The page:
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Spice up your dull routine with small breaks throughout the day

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Continuing on with our productivity intensive series, another way to stay productive is taking breaks throughout the day. After having convinced you of the need to take a vacation in yesterday’s article, let’s talk about the benefits of taking small breaks every day.

The first hour or two after I get to work probably go by fairly quickly and I find that I have been quite efficient and feel a sense of accomplishment. But as lunch time creeps closer, I find myself distracted with various irrelevant thoughts and my productivity plummets. Even after lunch, this does not always improve as I begin to feel sleepy and lazy. Have you experienced something similar?

Regularly taking a few moments to recollect our thoughts, track our progress and break away from the task at hand can help us feel more calm and content as well as improve our productivity, physical and mental wellbeing.

 

The Facts

[quote align=”center” color=”#4bac58″]Maintaining unbroken focus or navigating demanding intellectual territory for several hours really does burn enough energy to leave one feeling drained -Ferris Jabr[/quote]

Studies have shown that performance begins to deteriorate after 50-60 minutes of continuous work. However, taking rest breaks every 40 minutes at least can reverse this decline in performance. Setting a reminder to take breaks has been found to be more effective than breaks taken on an as-you-need basis.

Research has shown that those who work in 90 minute spurts may be more effective and productive than those who do not. Regular, short breaks that involve physical activity also only help relieve physical tension and discomfort built up from doing continuous work. You will return energized and ready to get things done. In the long term, taking small breaks can also help lower stress and reduce risk of accidents, soreness, musculoskeletal disorder and eyestrain. And if you were trying to get back in shape, you’ll be killing two birds with one stones as short breaks are also linked to having a smaller waistline, lower body mass index (BMI), and lower triglyceride levels .  

 

The Logic

Breaks are scientifically-proven to boost focus and productivity. Taking short breaks enhances concentration, alertness and speed & performance. Usually, I put off my projects for as long as possible, then scramble at the last minute to get it done, sitting for long hours without taking a single break- this has often lead to poor insight and the quality of my work has suffered. Do you have any similar habits? Keeping this very basic logic in mind the next time something is due, will save us all from a lot of agony and potential burnout.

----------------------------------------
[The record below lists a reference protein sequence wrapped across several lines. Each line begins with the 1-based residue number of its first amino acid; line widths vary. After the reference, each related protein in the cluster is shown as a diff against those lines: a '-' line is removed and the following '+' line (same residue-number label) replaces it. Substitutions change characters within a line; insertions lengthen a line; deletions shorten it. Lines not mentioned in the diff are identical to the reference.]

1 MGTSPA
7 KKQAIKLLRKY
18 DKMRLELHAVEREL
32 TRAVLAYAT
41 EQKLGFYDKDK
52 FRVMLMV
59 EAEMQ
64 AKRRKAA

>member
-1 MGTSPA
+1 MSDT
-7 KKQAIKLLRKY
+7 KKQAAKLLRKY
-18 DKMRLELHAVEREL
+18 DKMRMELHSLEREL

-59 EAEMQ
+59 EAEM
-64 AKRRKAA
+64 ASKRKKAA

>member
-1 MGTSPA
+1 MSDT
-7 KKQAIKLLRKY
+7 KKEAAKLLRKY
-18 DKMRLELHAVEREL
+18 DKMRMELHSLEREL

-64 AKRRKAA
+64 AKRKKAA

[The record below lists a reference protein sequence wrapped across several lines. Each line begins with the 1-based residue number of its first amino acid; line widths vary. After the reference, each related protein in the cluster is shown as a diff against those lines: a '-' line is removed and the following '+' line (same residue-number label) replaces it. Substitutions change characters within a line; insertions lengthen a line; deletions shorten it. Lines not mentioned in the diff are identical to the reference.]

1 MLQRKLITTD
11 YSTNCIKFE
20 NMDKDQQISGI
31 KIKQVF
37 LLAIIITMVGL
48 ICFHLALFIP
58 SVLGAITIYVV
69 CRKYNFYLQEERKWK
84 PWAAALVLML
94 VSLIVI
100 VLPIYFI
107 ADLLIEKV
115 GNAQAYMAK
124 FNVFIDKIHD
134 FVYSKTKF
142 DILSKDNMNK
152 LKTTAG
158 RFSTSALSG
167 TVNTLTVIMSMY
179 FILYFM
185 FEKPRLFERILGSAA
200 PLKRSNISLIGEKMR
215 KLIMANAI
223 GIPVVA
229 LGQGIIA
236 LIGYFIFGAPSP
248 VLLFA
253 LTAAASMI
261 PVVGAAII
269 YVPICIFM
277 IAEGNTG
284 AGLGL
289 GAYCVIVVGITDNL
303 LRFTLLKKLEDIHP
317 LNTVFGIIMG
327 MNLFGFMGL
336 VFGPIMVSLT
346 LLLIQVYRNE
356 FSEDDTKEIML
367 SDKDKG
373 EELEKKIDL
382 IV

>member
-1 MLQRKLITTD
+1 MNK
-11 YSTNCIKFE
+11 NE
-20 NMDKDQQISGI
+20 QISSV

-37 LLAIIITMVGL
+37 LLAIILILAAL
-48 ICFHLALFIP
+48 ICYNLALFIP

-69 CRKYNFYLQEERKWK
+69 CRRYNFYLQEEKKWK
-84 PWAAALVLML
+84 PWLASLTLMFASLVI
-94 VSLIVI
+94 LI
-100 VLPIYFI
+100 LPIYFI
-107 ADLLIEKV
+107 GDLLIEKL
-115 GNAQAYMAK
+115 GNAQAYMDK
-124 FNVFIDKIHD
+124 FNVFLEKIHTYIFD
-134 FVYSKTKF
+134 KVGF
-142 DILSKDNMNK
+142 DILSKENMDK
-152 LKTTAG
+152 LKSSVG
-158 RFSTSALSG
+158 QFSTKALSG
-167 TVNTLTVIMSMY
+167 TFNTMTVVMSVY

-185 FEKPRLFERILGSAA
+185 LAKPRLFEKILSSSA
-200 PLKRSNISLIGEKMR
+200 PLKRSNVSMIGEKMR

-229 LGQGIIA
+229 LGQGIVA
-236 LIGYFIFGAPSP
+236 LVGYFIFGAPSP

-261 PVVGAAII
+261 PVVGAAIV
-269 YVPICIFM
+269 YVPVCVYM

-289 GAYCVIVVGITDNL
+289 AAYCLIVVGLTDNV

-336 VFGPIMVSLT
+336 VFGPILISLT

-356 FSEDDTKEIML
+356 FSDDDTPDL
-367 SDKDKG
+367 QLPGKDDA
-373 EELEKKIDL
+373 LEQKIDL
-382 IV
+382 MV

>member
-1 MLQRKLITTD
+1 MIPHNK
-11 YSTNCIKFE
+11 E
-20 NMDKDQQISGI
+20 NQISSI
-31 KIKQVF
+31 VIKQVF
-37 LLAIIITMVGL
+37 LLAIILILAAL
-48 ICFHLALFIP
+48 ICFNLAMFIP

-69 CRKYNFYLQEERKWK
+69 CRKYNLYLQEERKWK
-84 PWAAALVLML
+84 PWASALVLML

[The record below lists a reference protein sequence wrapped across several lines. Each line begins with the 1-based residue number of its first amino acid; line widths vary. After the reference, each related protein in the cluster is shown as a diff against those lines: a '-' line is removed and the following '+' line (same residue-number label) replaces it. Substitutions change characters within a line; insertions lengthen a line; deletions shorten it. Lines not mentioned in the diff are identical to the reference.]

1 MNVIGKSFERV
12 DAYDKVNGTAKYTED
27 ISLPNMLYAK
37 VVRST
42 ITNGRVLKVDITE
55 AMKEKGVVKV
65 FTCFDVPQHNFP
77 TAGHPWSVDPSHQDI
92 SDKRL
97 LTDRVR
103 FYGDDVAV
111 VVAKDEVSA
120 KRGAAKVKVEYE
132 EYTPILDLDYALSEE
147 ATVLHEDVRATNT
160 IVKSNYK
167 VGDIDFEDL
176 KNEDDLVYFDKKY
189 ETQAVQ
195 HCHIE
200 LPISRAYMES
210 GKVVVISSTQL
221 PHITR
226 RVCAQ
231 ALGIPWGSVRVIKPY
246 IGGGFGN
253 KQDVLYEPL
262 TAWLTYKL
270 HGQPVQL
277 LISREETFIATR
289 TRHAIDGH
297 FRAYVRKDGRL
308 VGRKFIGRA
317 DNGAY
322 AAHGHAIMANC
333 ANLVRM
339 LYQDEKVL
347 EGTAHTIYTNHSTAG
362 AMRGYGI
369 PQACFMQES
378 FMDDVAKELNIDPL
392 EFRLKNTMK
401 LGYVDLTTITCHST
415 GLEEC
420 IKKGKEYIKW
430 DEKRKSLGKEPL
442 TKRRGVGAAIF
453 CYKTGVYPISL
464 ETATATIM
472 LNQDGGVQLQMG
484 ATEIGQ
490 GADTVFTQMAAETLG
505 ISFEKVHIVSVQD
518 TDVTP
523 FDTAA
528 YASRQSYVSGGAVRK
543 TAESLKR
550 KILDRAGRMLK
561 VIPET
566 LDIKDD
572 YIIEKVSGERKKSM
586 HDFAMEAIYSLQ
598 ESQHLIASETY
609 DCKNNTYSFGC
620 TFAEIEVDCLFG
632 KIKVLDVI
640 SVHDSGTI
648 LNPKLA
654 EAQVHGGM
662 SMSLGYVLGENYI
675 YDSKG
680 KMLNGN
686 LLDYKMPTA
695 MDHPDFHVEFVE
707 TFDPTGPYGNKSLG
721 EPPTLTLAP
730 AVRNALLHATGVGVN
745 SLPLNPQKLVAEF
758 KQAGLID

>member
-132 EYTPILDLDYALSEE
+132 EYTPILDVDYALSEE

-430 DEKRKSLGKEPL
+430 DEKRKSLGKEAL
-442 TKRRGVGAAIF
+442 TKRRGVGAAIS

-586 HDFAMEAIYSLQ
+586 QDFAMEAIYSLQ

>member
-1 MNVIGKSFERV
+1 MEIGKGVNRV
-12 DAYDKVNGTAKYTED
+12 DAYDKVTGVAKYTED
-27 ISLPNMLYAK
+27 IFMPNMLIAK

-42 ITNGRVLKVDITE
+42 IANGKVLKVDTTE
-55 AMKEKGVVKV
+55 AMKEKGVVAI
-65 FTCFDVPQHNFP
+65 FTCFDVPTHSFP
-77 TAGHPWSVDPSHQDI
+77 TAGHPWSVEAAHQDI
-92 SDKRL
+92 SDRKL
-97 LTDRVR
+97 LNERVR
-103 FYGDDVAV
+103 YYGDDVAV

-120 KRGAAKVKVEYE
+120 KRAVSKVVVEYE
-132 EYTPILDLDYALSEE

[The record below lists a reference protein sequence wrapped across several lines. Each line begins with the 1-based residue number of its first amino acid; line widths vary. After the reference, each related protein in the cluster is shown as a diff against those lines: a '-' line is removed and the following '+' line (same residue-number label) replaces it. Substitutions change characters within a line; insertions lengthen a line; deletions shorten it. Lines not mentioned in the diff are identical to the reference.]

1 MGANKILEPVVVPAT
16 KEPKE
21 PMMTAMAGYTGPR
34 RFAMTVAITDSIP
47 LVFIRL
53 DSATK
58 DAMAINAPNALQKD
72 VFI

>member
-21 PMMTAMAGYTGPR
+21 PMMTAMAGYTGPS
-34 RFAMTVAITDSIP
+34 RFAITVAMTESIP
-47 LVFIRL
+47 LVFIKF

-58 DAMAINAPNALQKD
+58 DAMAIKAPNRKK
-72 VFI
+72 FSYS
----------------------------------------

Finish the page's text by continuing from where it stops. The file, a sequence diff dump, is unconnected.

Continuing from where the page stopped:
[quote align=”center” color=”#4bac58″]I think people get so caught up in what they’re doing that they feel like they’re going to get behind if they stop. But everything you ever read, it’s always better to get away for a little while than keep going, going, going, all day. You come back with a clearer perspective and it’s more clear after you’ve taken that little break. –Toni Lozano[/quote]

Remember that breaks spent cyber-loafing or social media connecting are not real breaks. You are still sitting in front of a screen probably slouching, your eyes are straining to read the screen, your wrists, shoulders, and back have been in the same position for quite a long time. You need to change up the pace and make space within your body. You need to take active breaks and get moving. People who are more physically active during the day tend to be more productive.

 

What to do on your breaks 

  • Get up and stretch
  • Use the bathroom
  • Go for a short walk away from your workstation
  • Get away from the screen
  • Grab a coffee
  • Snack or drink water
  • Have a conversation with a coworker or a friend
  • Close your eyes and practice visualization
  • Focus on your breathing

 

 

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Bring out a pen and paper and answer the following questions: 

  1. Reflect on the kind of work you do. Is it sedentary or physical, do you have the opportunity to take frequent breaks to switch things up and stay recharged?
  2. Do you take breaks when you have the opportunity? Why or why not?
  3. If not, what are the obstacles you face in taking regular breaks?
  4. How can you overcome these obstacles?

 
And my favourite:

  1. What activities best recharge you (e.g. running, art, writing, painting your nails)?
  2. Identify one simple way in which you can incorporate these activities into your daily breaks.

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Share in the comments below any thoughts or opinions that came up while reading this article.

Quit procrastinating, start early and take lots of breaks to get things done without losing your mind.